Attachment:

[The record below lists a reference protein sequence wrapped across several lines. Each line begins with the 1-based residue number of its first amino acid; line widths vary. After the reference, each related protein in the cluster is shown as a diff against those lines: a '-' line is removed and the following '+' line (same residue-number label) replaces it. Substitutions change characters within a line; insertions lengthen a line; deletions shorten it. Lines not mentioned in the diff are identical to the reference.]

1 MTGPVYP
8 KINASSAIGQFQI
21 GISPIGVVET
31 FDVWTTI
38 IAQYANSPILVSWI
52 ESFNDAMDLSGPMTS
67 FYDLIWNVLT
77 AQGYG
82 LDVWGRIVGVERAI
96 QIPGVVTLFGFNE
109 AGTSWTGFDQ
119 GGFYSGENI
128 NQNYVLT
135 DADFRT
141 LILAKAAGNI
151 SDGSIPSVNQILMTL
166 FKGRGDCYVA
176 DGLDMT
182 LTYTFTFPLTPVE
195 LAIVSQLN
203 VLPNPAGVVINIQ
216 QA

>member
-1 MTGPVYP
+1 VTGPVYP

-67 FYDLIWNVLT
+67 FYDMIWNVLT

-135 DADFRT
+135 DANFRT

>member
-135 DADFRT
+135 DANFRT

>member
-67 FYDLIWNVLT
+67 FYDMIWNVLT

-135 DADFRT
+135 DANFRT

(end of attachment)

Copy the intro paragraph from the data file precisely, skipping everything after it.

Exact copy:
[The record below lists a reference protein sequence wrapped across several lines. Each line begins with the 1-based residue number of its first amino acid; line widths vary. After the reference, each related protein in the cluster is shown as a diff against those lines: a '-' line is removed and the following '+' line (same residue-number label) replaces it. Substitutions change characters within a line; insertions lengthen a line; deletions shorten it. Lines not mentioned in the diff are identical to the reference.]